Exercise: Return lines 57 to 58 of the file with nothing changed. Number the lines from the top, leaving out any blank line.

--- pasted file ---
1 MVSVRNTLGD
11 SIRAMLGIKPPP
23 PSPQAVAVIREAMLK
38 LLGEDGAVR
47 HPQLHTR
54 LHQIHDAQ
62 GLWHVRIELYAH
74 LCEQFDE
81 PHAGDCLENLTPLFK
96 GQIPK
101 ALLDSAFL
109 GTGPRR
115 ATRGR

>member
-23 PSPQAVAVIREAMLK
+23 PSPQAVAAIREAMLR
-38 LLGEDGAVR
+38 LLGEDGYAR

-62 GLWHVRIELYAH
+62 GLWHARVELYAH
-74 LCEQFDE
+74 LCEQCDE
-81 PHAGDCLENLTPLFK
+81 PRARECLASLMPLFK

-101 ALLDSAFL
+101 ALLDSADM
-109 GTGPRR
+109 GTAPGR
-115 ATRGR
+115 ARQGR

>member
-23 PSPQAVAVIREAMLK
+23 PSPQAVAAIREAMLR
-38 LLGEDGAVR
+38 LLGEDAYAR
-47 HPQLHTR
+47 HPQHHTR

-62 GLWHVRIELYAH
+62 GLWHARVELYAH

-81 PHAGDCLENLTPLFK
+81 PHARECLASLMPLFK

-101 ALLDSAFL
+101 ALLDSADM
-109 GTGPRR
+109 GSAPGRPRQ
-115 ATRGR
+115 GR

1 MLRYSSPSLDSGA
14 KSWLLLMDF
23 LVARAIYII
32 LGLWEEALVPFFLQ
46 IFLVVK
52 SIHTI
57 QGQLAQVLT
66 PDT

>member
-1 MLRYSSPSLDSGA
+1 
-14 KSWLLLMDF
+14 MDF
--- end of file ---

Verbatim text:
-1 MLRYSSPSLDSGA
+1 